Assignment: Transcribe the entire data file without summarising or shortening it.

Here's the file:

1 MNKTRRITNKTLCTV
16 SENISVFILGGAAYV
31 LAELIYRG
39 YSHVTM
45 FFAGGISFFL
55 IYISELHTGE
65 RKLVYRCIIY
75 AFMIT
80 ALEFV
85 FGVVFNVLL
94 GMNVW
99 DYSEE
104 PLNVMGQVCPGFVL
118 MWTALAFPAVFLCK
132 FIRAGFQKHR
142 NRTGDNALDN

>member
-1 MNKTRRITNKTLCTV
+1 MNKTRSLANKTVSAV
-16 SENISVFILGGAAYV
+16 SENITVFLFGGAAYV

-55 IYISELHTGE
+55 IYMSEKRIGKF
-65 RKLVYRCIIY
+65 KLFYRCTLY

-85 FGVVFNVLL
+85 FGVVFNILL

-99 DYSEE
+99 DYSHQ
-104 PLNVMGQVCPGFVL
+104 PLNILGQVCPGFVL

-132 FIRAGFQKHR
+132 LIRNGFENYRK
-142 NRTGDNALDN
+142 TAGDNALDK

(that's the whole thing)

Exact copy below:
1 MNKTRRITNKTLCTV
16 SENISVFILGGAAYV
31 LAELIYRG
39 YSHVTM
45 FFAGGISFFL
55 IYISELHTGE
65 RKLVYRCIIY
75 AFMIT
80 ALEFV
85 FGVVFNVLL
94 GMNVW
99 DYSEE
104 PLNVMGQVCPGFVL
118 MWTALAFPAVFLCK
132 FIRAGFQKHR
142 NRTGDNALDN

>member
-1 MNKTRRITNKTLCTV
+1 MNKTRSLANKTVSAV
-16 SENISVFILGGAAYV
+16 SENITVFLFGGAAYV

-55 IYISELHTGE
+55 IYMSEKRIGKF
-65 RKLVYRCIIY
+65 KLFYRCTLY

-85 FGVVFNVLL
+85 FGVVFNILL

-99 DYSEE
+99 DYSHQ
-104 PLNVMGQVCPGFVL
+104 PLNILGQVCPGFVL

-132 FIRAGFQKHR
+132 LIRNGFENYRK
-142 NRTGDNALDN
+142 TAGDNALDK